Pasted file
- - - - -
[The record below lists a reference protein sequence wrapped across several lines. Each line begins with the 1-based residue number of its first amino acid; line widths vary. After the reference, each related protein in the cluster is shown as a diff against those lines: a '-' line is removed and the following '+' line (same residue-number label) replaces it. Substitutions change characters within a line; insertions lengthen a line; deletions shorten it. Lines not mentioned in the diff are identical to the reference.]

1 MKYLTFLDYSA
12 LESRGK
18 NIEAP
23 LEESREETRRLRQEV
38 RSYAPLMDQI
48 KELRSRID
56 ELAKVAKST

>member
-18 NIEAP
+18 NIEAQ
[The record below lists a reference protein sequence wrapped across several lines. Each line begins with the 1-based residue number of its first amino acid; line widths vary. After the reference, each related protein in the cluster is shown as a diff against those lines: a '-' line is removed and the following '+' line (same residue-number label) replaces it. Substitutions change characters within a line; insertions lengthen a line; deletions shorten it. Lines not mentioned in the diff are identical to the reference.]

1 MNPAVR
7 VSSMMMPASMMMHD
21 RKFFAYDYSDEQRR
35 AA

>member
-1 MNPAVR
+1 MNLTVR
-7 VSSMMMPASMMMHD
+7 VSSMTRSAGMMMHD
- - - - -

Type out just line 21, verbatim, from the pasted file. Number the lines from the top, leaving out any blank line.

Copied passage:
+7 VSSMTRSAGMMMHD